Arms Control and Strategic Nuclear Weapons: Unilateral vs. Bilateral Reductions [December 17, 2001] [open pdf - 215KB]
From the Document: "On November 13, 2001, President Bush announced that he planned to reduce U.S. strategic nuclear weapons to between 1,700 and 2,000 operationally deployed warheads. He noted that he would make these reductions unilaterally, without pursuing a formal arms control agreement with Russia. President Putin welcomed the proposed reductions, but argued that they should be made through a formal treaty. Officials in the Bush Administration have frequently argued that the United States should not be bound by many of the formal arms control treaties considered or signed by previous administrations. It argues that these agreements do too little to limit threats to the United States and go too far in restricting U.S. flexibility in ensuring its national security. But, the absence of formal arms control treaties would bring about changes in the role of Congress; the Senate has a constitutionally-mandated role in giving advice and consent to the ratification of formal treaties but would have no role in approving informal agreements. This approach would also change the role of arms control in the relationship between the United States and Russia."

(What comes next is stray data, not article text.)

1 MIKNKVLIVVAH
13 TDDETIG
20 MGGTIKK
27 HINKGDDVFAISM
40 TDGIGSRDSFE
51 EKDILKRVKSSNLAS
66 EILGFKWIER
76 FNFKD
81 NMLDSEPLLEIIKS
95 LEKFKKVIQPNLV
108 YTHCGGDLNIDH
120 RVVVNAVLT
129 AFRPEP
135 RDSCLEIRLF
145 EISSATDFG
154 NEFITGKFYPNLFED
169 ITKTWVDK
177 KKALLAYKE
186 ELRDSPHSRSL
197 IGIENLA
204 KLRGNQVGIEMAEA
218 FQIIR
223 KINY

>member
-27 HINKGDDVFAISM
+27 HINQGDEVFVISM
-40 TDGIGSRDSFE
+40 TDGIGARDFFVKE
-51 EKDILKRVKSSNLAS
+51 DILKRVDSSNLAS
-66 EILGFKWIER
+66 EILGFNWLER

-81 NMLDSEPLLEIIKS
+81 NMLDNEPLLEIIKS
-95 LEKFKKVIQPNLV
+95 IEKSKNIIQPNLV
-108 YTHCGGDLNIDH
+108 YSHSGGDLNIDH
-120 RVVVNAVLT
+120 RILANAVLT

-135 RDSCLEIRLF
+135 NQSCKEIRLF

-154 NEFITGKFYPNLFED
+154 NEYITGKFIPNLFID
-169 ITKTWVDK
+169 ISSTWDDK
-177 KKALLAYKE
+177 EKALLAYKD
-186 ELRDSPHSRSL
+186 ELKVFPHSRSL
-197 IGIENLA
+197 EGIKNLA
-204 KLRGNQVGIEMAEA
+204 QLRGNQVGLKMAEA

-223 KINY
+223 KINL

CRS Report for Congress, RL31222
U.S. Dept. of State, Foreign Press Centers: http://fpc.state.gov/